Tape worked at the New School as a facilities manager. He eventually became executor, guardian and trustee of Mullane’s when owner Kim Cole died. He took over in July 1990 and stayed until 1999. Tape showed over 90 artists at Mullane’s during his tenure.
Also, during the mid-1990’s, he served as member of the Regional Cultural Planning Committee & Regional Cultural Alliance as well as a member of the Arts Allocation Committee, City of Cincinnati. He was a Corbett Award finalist in the category of Business Supporting the Arts in 1992.
Tape said, “I was always interested in art.” He visited the Art Institute of Chicago every summer.
Ruth Cummings was the bookkeeper for Mullane’s. When she died, she left a bequest to seed Ruth’s Parkside Café, which opened after Tape’s 60th birthday in 2013. He said, “There is one more hurrah in me.” A stimulus package from the federal government also helped with the financing of the restaurant which Tape leases from Bloomfield Schon.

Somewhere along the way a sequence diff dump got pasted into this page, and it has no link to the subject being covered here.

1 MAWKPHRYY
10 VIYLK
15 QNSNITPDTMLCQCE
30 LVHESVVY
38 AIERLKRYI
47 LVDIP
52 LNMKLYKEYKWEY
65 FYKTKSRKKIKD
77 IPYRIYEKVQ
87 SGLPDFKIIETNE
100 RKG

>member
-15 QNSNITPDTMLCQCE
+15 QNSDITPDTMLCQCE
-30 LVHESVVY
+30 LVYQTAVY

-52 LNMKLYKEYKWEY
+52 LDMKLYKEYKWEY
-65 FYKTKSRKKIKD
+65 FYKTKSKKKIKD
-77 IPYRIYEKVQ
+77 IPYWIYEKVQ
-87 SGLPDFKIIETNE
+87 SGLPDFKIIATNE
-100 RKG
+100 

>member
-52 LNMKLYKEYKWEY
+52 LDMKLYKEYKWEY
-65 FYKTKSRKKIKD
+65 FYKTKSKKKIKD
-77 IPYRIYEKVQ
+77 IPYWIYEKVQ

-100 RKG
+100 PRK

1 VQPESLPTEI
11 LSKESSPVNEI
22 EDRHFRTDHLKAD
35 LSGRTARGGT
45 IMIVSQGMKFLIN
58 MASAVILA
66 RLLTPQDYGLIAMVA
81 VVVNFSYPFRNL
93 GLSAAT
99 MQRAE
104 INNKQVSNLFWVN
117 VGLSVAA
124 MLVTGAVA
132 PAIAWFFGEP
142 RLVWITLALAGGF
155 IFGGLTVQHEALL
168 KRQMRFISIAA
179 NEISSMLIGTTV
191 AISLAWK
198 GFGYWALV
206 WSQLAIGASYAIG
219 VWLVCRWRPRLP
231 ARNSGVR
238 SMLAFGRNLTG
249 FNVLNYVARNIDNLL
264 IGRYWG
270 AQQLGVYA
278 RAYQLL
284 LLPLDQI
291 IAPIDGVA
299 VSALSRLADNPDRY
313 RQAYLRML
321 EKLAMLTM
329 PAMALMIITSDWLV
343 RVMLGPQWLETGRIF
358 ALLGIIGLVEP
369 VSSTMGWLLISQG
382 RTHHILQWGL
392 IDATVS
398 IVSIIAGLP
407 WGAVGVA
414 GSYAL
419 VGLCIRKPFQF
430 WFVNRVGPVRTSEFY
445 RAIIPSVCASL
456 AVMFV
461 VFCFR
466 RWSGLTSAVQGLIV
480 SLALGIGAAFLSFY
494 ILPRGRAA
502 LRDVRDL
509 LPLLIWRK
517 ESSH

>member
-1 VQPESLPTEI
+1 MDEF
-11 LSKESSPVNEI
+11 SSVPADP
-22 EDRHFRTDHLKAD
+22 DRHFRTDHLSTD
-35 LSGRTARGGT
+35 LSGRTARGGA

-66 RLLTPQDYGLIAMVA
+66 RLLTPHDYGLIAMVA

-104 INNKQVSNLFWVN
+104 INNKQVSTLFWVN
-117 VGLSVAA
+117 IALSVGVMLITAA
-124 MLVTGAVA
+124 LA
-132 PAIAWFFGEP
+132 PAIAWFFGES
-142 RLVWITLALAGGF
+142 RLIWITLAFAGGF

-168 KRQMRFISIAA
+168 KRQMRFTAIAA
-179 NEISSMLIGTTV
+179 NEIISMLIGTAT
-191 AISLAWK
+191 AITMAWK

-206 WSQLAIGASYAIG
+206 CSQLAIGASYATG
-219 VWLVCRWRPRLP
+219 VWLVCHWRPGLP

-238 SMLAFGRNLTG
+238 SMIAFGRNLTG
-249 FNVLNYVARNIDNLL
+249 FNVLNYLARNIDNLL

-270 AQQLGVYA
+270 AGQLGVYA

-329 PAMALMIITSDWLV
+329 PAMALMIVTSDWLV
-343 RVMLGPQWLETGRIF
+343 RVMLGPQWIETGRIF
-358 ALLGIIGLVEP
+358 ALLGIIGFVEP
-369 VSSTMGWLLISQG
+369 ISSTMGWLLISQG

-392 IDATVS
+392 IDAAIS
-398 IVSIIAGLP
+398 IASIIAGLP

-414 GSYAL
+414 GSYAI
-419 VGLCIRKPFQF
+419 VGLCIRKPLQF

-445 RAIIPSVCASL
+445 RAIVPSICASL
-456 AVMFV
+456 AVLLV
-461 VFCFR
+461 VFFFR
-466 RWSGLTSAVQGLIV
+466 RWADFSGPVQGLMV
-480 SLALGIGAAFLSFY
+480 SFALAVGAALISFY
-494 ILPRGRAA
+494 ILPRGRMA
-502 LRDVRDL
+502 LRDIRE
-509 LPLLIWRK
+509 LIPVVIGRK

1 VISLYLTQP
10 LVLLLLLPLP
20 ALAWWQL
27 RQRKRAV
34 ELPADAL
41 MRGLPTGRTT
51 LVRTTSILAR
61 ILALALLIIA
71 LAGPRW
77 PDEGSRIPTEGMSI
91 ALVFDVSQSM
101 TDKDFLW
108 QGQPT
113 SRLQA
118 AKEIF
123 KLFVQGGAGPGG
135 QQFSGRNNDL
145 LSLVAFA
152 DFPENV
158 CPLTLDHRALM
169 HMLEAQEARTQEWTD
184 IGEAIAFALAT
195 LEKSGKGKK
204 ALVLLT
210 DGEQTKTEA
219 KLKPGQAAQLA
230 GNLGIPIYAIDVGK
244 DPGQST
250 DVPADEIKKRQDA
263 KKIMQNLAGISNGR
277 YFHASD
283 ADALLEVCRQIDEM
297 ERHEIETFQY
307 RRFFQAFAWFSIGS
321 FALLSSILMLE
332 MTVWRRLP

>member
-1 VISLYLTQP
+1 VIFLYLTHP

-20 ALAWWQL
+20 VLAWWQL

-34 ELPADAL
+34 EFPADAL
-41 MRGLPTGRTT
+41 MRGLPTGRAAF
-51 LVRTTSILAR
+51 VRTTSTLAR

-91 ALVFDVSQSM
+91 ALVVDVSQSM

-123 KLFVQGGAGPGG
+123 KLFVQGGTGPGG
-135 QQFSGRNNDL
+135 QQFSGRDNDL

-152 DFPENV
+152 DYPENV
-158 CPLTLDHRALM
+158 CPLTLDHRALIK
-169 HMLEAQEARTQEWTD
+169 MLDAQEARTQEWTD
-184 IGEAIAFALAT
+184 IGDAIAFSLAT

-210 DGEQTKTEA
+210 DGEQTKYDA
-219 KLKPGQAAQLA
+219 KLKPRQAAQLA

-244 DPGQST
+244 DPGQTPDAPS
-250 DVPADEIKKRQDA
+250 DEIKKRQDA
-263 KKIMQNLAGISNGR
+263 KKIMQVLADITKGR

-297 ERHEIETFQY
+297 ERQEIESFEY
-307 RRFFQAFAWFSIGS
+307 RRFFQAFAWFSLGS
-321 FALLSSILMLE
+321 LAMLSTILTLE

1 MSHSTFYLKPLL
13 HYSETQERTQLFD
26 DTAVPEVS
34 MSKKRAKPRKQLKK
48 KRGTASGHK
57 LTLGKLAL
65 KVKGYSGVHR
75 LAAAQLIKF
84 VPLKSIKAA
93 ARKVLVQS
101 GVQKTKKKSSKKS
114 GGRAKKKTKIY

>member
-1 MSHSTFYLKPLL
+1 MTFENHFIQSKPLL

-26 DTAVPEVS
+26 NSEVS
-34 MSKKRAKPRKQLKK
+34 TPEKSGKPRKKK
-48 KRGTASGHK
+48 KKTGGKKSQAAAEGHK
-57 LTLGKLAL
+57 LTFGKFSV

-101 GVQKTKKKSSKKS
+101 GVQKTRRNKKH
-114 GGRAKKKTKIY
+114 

Kroner and Tape planned to include art in the restaurant even though the emphasis is on dining. A huge angel created by Jay Bolotin hangs over the central part of the restaurant. One of the early shows was that of Michael Wilson, who had an opening of photography from Bolotin’s opera “Limbus.”
Tape continues to attract artists to the walls of the restaurant open for six years. He had contacts with several artists. Those who have shown include Michael Frasca, Steve Lansky, Jan Nickum, Pat Olding and Tina Gutierrez.
Tape takes an individualized approach to obtaining artists. Each April, he makes an appointment with interested artists. He goes to the artist’s studio or home, looks at the work and interviews the artist to see if they would have a good working relationship. Some of the work is for sale with a modest commission; some is not. Tape said, “It’s a restaurant.”
Every two months, Tape changes the artist and art. Once a year, he chooses an emerging artist to feature. In July and August 2020, he will display work from the Hilltop Art Club of Greenhills.
Although Tape focuses on the dining experience with food and customers, he thinks the Café fits into the Cincinnati scene and is an accessible place to show art. For example, over 150 people per day can see art on the wall. “Exposure is more than at a gallery,” Tape said.